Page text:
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Faces of Architecture: Louise Drew

Faces of Architecture: Louise Drew

26 March 2018

Louise knew she wanted to study architecture from a young age having always enjoyed an interest in art and science at school. It was her parents who opened her eyes to the industry, helping her drive her commitment to architecture.

Louise feels diversity brings new skills to the mix, different perspectives to a discussion and strengthens a design team overall.

I grew up in Washington, Tyne & Wear, where both my parents worked and no one in our family had previously been to university. My Father was a fitter down a mine and my mum was taking evening courses to qualify as an auditor. It feels a little cliché to say, but at around the same time Grand Designs began on the TV. My parents introduced me to the programme as they felt it would give me some direction toward a potential future industry. I felt it gave me an insight into the way I could develop these interests into a profession that would enable me to continue enjoying a mix of creativity and scientific rigour. From that moment on, even at an early age, I was very focused and driven to follow that path and become an architect.

It was said that as a child my sister had commented that my dad was either at work or in bed, highlighting a strong work ethic had always been present in the example that my parents had set for us. As soon as we expressed an interest or passion we were encouraged as much as possible to pursue it. Following my introduction to Grand Designs and highlighting my interest in Architecture as a career path, my parents supported and encouraged me where possible to achieve this dream.

One of the most enjoyable aspects of architectural work for me is the overall problem solving, be it from a tightly constrained site to a difficult detail or junction to overcome. I feel like I thrive at the challenge of finding a solution that meets the client’s needs and desires. Whilst also listening to a brief and developing it into something the client didn’t believe could be possible, bringing the imaginary to reality.

My most enjoyable project from university was during 5th year, where we were tasked with finding an existing building - redundant or still in use - and reimagining it through a detailed study of the existing building into something else.

I focused on the Sunderland Civic Centre designed by Sir Basil Spence, and this developed into a true appreciation and love for Modernist buildings. I had real fun developing the building into a culinary institute for the North, bringing a cattle market to the debating chamber and market hall to the main entrance, right up to a catering college and restaurant on the top floor, giving Sunderland a focus on the culinary map of the UK.

My part 1 year out fell right in the middle of the recession and I struggled to find a placement. At the same time the factory my father currently works in was having works carried out and the architect was on site. My dad approached the architect to ask for advice. This act of humility resonated with the architect who had a similar background and ultimately helped me secure my first job.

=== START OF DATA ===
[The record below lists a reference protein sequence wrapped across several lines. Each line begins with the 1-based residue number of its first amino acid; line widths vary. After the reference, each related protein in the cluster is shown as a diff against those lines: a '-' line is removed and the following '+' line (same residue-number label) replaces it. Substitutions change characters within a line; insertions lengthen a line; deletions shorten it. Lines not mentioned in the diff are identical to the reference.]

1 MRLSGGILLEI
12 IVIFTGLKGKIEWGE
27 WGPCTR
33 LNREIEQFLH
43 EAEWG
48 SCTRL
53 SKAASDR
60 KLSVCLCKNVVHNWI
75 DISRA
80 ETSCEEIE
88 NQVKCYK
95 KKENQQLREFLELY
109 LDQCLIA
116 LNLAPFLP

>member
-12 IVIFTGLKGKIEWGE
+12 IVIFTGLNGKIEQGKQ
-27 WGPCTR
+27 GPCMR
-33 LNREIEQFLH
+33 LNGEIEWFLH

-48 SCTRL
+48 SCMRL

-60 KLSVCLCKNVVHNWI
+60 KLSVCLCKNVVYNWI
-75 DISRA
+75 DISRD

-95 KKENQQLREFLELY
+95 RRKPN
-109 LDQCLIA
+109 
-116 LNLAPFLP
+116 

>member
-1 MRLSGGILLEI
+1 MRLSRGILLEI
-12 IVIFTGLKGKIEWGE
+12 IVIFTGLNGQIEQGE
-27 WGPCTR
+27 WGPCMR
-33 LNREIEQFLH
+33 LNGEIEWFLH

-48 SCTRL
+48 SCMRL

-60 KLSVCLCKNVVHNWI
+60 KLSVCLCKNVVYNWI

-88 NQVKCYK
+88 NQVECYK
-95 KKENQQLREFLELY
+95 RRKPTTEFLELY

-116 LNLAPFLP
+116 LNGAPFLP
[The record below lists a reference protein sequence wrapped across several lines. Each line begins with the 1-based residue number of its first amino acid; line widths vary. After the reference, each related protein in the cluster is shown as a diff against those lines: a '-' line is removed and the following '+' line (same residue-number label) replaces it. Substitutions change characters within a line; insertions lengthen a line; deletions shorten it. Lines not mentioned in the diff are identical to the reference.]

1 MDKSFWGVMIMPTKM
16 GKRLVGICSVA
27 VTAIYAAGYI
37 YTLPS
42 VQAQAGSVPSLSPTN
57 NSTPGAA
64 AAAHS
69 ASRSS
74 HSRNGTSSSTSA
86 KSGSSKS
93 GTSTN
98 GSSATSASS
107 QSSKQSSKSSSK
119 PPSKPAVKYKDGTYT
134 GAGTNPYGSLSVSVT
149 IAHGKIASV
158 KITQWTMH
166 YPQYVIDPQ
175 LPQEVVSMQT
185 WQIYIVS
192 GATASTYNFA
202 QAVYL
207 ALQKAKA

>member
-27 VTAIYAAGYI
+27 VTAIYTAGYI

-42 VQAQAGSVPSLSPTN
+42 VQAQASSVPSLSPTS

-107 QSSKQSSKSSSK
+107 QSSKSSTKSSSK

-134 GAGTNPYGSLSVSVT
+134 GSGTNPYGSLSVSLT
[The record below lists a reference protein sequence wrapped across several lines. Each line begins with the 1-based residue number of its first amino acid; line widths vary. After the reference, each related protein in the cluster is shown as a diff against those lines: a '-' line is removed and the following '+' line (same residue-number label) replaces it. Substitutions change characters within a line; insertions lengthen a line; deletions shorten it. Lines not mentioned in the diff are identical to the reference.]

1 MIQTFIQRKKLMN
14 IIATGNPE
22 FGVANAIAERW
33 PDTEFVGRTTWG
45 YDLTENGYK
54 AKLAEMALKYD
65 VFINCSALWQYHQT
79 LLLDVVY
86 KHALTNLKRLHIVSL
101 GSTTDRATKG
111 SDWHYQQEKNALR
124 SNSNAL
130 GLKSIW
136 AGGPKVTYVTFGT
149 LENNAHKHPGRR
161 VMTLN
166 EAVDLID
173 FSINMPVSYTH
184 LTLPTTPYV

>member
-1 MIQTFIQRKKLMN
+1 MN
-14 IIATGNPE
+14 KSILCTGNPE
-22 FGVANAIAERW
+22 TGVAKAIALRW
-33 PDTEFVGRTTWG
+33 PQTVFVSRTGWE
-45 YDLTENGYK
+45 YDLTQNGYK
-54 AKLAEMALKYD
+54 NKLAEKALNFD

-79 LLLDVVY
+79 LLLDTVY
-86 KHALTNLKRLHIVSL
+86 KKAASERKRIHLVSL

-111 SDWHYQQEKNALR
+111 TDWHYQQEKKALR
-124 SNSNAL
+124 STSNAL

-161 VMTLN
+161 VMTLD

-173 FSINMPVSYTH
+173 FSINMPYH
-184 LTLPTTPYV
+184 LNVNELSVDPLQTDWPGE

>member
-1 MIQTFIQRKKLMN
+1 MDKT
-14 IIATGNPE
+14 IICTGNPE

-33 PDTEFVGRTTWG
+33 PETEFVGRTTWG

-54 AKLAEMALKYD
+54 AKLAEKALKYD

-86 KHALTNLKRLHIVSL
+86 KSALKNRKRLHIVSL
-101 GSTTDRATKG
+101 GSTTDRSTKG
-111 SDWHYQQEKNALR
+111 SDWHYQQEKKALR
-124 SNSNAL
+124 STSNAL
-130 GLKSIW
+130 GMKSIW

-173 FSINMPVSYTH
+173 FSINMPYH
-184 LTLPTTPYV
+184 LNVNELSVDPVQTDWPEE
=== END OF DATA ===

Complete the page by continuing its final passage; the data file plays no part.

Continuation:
This is where one of my most enjoyable live projects took place, looking at the redevelopment of a derelict water mill. I worked closely with the project architect and client to painstakingly survey every element of the existing mill and turn the building into a much-loved family home. I particularly enjoyed the close working relationship with the client who carried out all the works himself, helping and aiding the client to understand and create each element from the replacement of the roof, down to the water wheel mechanism to generate power.

I appreciate fine detailing, I believe the strength of a building can be taken beyond the everyday mundane purely based upon the detailing considered. Be that a conversion project based upon natural forms or a form follows function development, each of these philosophies can be strengthened further through the careful consideration of the buildings’ details.

I believe diversity, equality and inclusion are important in everyday life, if we were all the same and all came from a similar background it would be difficult to learn from one another. Our individual experiences and interests are what makes us interesting, allow us to form relationships with clients, and ultimately show through in our final built projects.

Louise's contribution is part of our Faces of Architecture campaign, celebrating the diversity of architects in the North East. If you’d like to get involved, contact Amy Tomlinson.

Louise Drew, Medical Architecture

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